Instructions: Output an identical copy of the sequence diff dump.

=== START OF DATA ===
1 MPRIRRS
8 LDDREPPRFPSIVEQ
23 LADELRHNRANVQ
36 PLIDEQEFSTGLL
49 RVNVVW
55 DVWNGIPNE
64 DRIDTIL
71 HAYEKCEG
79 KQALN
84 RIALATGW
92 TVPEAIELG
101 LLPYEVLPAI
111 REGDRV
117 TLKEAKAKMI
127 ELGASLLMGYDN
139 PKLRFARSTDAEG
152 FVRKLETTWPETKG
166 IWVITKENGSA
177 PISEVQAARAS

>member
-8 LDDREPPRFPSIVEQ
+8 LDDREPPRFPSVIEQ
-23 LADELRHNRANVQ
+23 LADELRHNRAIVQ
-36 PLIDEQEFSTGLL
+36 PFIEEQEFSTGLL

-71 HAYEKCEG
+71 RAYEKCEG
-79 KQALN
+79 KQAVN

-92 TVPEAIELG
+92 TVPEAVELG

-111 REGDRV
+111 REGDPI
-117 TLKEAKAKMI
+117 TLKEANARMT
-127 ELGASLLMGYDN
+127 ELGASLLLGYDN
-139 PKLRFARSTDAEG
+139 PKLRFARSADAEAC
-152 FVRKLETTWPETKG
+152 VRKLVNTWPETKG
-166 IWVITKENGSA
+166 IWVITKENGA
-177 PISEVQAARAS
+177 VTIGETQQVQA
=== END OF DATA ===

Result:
1 MPRIRRS
8 LDDREPPRFPSIVEQ
23 LADELRHNRANVQ
36 PLIDEQEFSTGLL
49 RVNVVW
55 DVWNGIPNE
64 DRIDTIL
71 HAYEKCEG
79 KQALN
84 RIALATGW
92 TVPEAIELG
101 LLPYEVLPAI
111 REGDRV
117 TLKEAKAKMI
127 ELGASLLMGYDN
139 PKLRFARSTDAEG
152 FVRKLETTWPETKG
166 IWVITKENGSA
177 PISEVQAARAS

>member
-8 LDDREPPRFPSIVEQ
+8 LDDREPPRFPSVIEQ
-23 LADELRHNRANVQ
+23 LADELRHNRAIVQ
-36 PLIDEQEFSTGLL
+36 PFIEEQEFSTGLL

-71 HAYEKCEG
+71 RAYEKCEG
-79 KQALN
+79 KQAVN

-92 TVPEAIELG
+92 TVPEAVELG

-111 REGDRV
+111 REGDPI
-117 TLKEAKAKMI
+117 TLKEANARMT
-127 ELGASLLMGYDN
+127 ELGASLLLGYDN
-139 PKLRFARSTDAEG
+139 PKLRFARSADAEAC
-152 FVRKLETTWPETKG
+152 VRKLVNTWPETKG
-166 IWVITKENGSA
+166 IWVITKENGA
-177 PISEVQAARAS
+177 VTIGETQQVQA